The 2014 Green Asia Forum took place October 31 – November 4, aboard the Peace & Green Boat in South Korea.
2002 Goldman Prize recipient Fatima Jibrell recently hosted a funder’s briefing at the Goldman Prize office in San Francisco to educate potential donors about the recent work of her organization Adeso (formerly Horn of Africa Relief and Development Organization).
Jibrell founded Adesso in the early 1990’s after civil war and famine broke out in Somalia and she was compelled to do something about what was happening to her land and her people.
Don’t miss “The New Environmentalists: From Ithaca to the Amazon” as it makes its national debut on a PBS station near you!
Last month, Goldman Prize Program Officer Ryan Mack traveled to Yale University to attend the UN Conference on Human Rights and the Environment. The two day conference brought together more than 100 scholars and policy experts from over 40 different countries.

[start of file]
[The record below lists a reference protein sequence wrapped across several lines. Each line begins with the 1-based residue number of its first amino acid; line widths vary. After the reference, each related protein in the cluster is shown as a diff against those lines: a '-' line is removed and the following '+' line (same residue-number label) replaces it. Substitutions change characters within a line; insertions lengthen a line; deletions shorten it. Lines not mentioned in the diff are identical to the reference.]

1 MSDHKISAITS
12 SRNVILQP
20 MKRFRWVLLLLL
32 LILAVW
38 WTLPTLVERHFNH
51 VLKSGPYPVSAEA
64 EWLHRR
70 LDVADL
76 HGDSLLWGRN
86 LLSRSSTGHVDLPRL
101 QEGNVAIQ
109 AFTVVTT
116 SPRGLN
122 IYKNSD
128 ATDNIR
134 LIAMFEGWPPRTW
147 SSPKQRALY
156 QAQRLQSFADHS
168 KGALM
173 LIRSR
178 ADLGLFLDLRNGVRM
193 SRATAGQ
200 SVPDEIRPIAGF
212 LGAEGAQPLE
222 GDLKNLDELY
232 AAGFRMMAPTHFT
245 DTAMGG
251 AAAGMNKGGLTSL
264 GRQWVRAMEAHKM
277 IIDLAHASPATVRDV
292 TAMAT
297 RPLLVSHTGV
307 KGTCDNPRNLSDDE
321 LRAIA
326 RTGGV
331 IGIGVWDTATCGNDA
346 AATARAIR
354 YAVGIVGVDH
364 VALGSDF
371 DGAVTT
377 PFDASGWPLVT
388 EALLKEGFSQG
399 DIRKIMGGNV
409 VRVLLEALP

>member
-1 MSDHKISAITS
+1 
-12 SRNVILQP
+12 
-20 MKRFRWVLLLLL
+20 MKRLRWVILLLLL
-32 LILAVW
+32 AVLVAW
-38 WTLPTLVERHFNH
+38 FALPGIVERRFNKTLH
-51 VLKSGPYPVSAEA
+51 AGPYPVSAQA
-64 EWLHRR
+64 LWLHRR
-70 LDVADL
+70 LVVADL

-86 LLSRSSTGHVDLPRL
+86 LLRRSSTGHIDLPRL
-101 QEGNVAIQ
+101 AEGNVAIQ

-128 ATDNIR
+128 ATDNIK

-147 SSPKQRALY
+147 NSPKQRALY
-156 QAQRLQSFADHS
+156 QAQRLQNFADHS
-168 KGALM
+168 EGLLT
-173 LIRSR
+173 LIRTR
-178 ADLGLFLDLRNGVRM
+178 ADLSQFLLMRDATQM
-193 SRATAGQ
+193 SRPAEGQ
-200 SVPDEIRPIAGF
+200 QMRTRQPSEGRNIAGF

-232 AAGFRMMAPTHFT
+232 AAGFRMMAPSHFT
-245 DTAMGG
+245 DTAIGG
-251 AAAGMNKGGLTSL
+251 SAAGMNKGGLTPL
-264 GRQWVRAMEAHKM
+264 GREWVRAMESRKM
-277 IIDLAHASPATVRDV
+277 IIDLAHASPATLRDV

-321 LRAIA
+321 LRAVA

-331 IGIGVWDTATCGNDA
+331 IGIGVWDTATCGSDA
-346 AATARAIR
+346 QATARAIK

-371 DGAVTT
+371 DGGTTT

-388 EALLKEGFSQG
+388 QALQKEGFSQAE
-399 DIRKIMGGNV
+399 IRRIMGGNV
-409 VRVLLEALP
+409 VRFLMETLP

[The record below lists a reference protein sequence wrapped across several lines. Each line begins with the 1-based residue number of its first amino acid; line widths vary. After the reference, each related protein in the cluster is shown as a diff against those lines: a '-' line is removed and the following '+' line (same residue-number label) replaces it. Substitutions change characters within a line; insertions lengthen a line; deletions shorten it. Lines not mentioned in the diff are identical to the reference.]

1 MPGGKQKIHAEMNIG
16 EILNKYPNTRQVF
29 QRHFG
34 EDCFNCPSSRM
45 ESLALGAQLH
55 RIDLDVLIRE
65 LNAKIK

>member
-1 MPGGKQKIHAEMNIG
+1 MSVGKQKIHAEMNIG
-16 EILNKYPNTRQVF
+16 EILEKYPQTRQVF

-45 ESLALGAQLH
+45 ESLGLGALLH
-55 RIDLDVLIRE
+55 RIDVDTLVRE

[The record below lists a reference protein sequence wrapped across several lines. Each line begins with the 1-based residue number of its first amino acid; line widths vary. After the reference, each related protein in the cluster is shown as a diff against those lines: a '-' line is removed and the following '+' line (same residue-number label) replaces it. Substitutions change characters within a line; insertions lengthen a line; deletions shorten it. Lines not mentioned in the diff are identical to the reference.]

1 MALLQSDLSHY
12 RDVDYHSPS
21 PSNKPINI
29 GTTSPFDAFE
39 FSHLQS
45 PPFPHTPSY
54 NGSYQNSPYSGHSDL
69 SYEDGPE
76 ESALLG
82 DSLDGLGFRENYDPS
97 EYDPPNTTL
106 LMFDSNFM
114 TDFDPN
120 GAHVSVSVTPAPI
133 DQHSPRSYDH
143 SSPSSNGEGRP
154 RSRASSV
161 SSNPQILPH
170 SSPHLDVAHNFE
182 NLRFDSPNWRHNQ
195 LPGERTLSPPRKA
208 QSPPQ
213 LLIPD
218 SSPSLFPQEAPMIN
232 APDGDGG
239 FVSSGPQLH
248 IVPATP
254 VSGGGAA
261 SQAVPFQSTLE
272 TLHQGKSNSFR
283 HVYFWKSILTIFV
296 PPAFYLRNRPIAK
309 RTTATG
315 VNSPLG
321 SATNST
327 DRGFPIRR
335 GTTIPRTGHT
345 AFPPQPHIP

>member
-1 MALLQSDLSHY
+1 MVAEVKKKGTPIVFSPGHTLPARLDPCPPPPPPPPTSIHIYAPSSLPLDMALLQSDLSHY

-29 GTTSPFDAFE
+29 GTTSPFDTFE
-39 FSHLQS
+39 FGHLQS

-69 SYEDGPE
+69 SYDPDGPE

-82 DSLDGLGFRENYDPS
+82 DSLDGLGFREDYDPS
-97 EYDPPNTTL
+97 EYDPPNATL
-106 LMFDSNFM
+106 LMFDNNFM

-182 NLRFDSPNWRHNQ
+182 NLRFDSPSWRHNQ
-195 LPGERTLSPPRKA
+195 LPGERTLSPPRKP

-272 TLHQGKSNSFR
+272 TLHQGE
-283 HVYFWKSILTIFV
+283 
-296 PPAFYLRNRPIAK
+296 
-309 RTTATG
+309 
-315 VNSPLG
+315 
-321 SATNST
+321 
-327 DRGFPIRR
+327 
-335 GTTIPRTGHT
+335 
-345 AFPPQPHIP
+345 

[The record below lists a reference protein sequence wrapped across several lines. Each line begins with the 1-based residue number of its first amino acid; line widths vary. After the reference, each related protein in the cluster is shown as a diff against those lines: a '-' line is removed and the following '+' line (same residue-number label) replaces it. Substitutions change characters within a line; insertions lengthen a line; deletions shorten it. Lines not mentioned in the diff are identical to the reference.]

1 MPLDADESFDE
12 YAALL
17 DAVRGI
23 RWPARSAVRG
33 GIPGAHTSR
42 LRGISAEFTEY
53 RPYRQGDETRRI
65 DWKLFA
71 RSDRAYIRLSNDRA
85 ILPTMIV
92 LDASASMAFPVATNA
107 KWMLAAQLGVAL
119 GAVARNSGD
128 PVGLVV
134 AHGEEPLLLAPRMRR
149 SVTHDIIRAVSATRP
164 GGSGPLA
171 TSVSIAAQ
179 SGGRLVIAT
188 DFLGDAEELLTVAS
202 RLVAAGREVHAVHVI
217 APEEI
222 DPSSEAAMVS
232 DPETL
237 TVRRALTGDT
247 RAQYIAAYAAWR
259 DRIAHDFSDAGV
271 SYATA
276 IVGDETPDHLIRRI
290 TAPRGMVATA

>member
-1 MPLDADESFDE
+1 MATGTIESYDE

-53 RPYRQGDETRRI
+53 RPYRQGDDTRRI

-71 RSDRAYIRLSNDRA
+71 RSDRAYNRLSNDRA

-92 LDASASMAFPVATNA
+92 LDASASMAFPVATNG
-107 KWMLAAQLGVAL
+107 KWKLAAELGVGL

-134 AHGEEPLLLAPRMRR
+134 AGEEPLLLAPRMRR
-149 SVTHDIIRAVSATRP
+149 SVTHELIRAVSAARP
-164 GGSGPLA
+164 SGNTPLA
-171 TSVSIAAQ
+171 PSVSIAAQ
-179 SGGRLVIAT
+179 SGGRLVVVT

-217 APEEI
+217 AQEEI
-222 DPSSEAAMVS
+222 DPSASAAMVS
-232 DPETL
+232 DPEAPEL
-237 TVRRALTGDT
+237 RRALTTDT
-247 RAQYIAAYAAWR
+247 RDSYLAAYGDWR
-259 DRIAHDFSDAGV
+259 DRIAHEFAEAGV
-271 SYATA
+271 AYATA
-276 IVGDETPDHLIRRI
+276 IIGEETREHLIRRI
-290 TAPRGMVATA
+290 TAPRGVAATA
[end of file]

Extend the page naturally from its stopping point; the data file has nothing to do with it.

Twenty-five years ago, Brazilian rubber tapper Chico Mendes was murdered for his efforts to protect the Amazon rainforest. Just a month ago, Edwin Chota, an Ashaninka activist from Peru, was murdered for his efforts to stop illegal logging.
A recent ruling from India’s Supreme Court declared all mining licenses issued after 1993 to be illegal. We reached out to the 2014 Goldman Prize winner from India, Ramesh Agrawal, a right to information activist who successfully shut down one of the largest coal mines in his region, to get his feedback on the ruling. Here is what he had to say:
In return for $150 million in development aid from Norway, Liberia has agreed to stop cutting down its trees by 2020. The agreement was one of the most significant to come out of the UN Climate Summit, which took place in New York earlier this month.
Last weekend, several Goldman Prize winners, including Father Edwin Gariguez, Desmond D’Sa and Oscar Olivera joined over 300,000 demonstrators in New York City for the People’s Climate March to demand swift action on climate change.